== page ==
The Communities : COMMUNITY LIFE
Egad, What a Cad! Scene local drama production
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Before family housing, the Cowichan logging camps were places for single men who spent most of their time working, eating and sleeping. Community life was based on talking, playing cards, and maybe the odd trip into the city with some friends to stir up a bit of a hangover. When towns rather than camps became the basis for community, life included wives, children, places of worship, and entertainment. Schools, hospitals and municipal government became fixtures, replacing the cookhouse, first aid room and the soup or supervisor as the topics of interest and gossip.
In Lake Cowichan, the Community Club was formed in 1930 to help build a community hall. Most community plans were approached in a similar fashion. If a town needed a new facility, the community would come together to supply the labour and the funds, and a logging company would often step in with equipment and supplies.
In 1942, the Cowichan United Organization, the U.O., was formed. Representatives from all the clubs, organizations and religious denominations would meet to organize everything from dances to community projects. The U.O. oversaw the Lady of the Lake pageant, Labour Day sports and community parks. They arranged swimming lessons in Cowichan Lake after the war, and coordinated fundraising efforts. For over 20 years, this cooperative alliance between groups with diverse interests succeeded in taking care and interest in the communities of Cowichan.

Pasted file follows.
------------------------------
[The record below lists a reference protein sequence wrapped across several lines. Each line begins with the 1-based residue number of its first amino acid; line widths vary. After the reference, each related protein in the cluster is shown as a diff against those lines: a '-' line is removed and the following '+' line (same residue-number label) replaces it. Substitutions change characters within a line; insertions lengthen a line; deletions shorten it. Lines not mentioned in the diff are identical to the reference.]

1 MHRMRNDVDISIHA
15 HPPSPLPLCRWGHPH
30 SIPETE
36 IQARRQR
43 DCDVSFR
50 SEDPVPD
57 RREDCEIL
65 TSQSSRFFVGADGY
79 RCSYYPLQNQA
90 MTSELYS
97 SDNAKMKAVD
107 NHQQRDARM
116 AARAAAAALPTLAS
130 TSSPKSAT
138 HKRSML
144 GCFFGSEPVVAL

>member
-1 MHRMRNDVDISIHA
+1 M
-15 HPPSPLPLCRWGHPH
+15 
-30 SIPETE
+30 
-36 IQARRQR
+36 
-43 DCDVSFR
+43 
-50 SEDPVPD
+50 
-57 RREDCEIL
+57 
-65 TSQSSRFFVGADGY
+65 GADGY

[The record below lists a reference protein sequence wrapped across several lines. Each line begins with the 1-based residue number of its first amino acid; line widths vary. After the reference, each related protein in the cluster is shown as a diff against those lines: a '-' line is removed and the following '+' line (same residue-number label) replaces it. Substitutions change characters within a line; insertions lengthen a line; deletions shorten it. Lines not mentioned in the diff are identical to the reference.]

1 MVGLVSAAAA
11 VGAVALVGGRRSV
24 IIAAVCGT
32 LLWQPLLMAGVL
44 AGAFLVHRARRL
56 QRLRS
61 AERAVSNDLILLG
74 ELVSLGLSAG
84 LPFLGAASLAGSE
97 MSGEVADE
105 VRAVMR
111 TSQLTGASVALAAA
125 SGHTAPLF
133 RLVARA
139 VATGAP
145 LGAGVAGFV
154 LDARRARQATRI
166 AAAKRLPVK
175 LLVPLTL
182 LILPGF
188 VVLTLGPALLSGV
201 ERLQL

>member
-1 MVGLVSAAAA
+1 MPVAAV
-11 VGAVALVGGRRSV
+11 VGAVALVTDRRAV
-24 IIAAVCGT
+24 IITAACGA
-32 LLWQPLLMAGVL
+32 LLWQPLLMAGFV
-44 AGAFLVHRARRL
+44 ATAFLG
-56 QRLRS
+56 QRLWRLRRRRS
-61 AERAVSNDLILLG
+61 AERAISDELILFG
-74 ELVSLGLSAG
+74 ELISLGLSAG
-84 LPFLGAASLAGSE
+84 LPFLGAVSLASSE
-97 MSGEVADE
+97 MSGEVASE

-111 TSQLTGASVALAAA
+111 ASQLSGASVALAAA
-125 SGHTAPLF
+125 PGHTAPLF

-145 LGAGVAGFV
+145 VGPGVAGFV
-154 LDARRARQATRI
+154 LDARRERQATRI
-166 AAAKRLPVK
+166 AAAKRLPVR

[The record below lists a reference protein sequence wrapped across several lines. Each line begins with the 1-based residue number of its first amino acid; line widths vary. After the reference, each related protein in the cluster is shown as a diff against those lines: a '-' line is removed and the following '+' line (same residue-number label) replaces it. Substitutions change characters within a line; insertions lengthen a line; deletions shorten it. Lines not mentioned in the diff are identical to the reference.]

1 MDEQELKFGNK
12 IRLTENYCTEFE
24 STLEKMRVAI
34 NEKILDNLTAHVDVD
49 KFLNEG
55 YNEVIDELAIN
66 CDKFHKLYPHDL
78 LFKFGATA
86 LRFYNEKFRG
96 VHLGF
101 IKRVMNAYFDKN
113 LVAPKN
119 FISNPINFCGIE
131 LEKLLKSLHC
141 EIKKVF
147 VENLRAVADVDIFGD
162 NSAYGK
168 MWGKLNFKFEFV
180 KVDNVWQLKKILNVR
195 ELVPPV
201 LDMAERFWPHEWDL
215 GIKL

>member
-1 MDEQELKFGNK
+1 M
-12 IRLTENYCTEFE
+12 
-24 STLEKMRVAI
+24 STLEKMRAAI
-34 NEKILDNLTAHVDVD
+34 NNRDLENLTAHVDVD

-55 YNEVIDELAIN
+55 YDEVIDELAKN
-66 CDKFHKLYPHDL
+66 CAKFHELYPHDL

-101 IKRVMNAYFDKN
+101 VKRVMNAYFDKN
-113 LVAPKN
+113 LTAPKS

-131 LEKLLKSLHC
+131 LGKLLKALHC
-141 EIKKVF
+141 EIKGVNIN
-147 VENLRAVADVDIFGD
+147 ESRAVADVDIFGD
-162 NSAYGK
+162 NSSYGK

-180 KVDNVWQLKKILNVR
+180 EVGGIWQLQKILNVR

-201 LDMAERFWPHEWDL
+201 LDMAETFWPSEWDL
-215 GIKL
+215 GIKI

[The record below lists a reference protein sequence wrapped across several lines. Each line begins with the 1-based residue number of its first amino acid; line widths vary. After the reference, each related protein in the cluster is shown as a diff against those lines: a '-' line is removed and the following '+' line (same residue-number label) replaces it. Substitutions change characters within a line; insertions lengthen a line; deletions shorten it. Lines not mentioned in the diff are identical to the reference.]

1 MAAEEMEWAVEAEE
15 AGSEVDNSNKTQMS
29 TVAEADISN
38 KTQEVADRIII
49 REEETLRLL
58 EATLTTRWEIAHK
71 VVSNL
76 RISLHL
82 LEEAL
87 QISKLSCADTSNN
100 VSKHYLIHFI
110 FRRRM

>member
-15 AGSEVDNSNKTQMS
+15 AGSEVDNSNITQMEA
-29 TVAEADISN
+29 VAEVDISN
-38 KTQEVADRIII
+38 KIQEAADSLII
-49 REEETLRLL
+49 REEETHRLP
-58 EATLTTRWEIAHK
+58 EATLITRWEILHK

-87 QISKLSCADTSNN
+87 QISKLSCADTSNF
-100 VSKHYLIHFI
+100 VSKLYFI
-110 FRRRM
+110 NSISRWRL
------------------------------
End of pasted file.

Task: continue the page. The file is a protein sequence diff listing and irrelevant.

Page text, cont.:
Entertainment was an essential part of life in these towns out in the woods. Charlie's Palace of Pool in Duncan and the Sidetrack Tap 'N' Bowl in Lake Cowichan gave people a place to practice their billiards and bowling skills when not at work. The Wooodland Theatre in Youbou showed movies, and smaller towns would often order Canadian National Film Board and Hollywood films to show on weekends. Music and drama were very popular, and many of Cowichan's residents played roles in the Drama Club's theatrical productions. Great changes came with the introduction of television, as people began to spend more time in their own homes and less time with their community.
Mrs. Dreany and Prize Cabbage
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The lakes of the Cowichan Valley continue to be one of the greatest community features. Loggers once called taking a dunk a "bath", but swimming and boating drew everyone down to the beaches, especially in the hot months of summer when logging was sometimes halted due to the heat and forest fires.
Holidays and festivals were highlights of the year. The Canada Day and anniversary parades in Lake Cowichan, Chemainus and Duncan were spectacular events that showcased creative floats sponsored by clubs, logging companies and union representatives. The festivals or Jor Mallas in Paldi brought visitors form all parts of British Columbia's Sikh community.
Even the hotels, markets and service stations have a special place in Cowichan community history. The owners knew their customers well, and in many cases these places are some of the oldest buildings in town. The Duncan Garage opened in 1912 and serviced vehicles across the tracks from the train station until 1983. Newspapers are often the glue of a community, and publications like the Cowichan News Leader have been reporting on local events, logging industry concerns and opinions from certain sectors of the community since 1905.